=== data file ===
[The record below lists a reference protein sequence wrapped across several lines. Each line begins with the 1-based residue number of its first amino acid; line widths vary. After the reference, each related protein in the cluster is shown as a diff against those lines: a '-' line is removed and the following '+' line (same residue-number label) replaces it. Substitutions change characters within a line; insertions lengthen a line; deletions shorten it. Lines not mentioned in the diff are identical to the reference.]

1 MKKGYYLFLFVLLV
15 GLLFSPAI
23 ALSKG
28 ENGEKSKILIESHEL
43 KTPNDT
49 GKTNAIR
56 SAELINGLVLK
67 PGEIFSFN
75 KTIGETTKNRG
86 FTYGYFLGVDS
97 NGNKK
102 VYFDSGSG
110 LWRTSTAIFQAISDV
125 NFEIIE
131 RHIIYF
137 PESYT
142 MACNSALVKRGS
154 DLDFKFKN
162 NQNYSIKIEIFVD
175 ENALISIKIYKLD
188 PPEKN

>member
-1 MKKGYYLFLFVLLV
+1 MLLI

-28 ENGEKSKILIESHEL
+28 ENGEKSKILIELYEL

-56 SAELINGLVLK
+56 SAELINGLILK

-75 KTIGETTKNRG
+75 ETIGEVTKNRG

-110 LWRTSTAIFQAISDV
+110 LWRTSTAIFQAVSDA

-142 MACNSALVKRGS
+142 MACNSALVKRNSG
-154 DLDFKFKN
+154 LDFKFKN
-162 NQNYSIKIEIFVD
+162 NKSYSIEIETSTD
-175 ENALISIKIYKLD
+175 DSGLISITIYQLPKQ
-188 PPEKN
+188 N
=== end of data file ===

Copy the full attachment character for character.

[The record below lists a reference protein sequence wrapped across several lines. Each line begins with the 1-based residue number of its first amino acid; line widths vary. After the reference, each related protein in the cluster is shown as a diff against those lines: a '-' line is removed and the following '+' line (same residue-number label) replaces it. Substitutions change characters within a line; insertions lengthen a line; deletions shorten it. Lines not mentioned in the diff are identical to the reference.]

1 MKKGYYLFLFVLLV
15 GLLFSPAI
23 ALSKG
28 ENGEKSKILIESHEL
43 KTPNDT
49 GKTNAIR
56 SAELINGLVLK
67 PGEIFSFN
75 KTIGETTKNRG
86 FTYGYFLGVDS
97 NGNKK
102 VYFDSGSG
110 LWRTSTAIFQAISDV
125 NFEIIE
131 RHIIYF
137 PESYT
142 MACNSALVKRGS
154 DLDFKFKN
162 NQNYSIKIEIFVD
175 ENALISIKIYKLD
188 PPEKN

>member
-1 MKKGYYLFLFVLLV
+1 MLLI

-28 ENGEKSKILIESHEL
+28 ENGEKSKILIELYEL

-56 SAELINGLVLK
+56 SAELINGLILK

-75 KTIGETTKNRG
+75 ETIGEVTKNRG

-110 LWRTSTAIFQAISDV
+110 LWRTSTAIFQAVSDA

-142 MACNSALVKRGS
+142 MACNSALVKRNSG
-154 DLDFKFKN
+154 LDFKFKN
-162 NQNYSIKIEIFVD
+162 NKSYSIEIETSTD
-175 ENALISIKIYKLD
+175 DSGLISITIYQLPKQ
-188 PPEKN
+188 N